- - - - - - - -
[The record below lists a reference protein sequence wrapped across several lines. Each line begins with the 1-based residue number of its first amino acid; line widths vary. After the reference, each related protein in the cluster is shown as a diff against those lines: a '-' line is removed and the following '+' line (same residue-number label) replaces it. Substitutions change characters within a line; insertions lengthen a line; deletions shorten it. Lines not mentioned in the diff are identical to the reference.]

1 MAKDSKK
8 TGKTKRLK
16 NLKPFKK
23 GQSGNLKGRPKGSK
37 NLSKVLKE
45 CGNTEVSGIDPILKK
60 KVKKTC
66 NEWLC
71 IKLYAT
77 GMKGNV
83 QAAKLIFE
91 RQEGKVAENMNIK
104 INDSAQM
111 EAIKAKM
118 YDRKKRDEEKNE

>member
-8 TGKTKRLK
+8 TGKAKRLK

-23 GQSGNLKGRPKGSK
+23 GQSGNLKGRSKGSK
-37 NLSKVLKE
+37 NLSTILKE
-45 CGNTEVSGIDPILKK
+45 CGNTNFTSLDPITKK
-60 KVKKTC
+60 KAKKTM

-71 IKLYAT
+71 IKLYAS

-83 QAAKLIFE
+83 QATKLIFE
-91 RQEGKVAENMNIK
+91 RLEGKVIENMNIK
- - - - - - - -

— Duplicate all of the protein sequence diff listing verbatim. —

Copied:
[The record below lists a reference protein sequence wrapped across several lines. Each line begins with the 1-based residue number of its first amino acid; line widths vary. After the reference, each related protein in the cluster is shown as a diff against those lines: a '-' line is removed and the following '+' line (same residue-number label) replaces it. Substitutions change characters within a line; insertions lengthen a line; deletions shorten it. Lines not mentioned in the diff are identical to the reference.]

1 MAKDSKK
8 TGKTKRLK
16 NLKPFKK
23 GQSGNLKGRPKGSK
37 NLSKVLKE
45 CGNTEVSGIDPILKK
60 KVKKTC
66 NEWLC
71 IKLYAT
77 GMKGNV
83 QAAKLIFE
91 RQEGKVAENMNIK
104 INDSAQM
111 EAIKAKM
118 YDRKKRDEEKNE

>member
-8 TGKTKRLK
+8 TGKAKRLK

-23 GQSGNLKGRPKGSK
+23 GQSGNLKGRSKGSK
-37 NLSKVLKE
+37 NLSTILKE
-45 CGNTEVSGIDPILKK
+45 CGNTNFTSLDPITKK
-60 KVKKTC
+60 KAKKTM

-71 IKLYAT
+71 IKLYAS

-83 QAAKLIFE
+83 QATKLIFE
-91 RQEGKVAENMNIK
+91 RLEGKVIENMNIK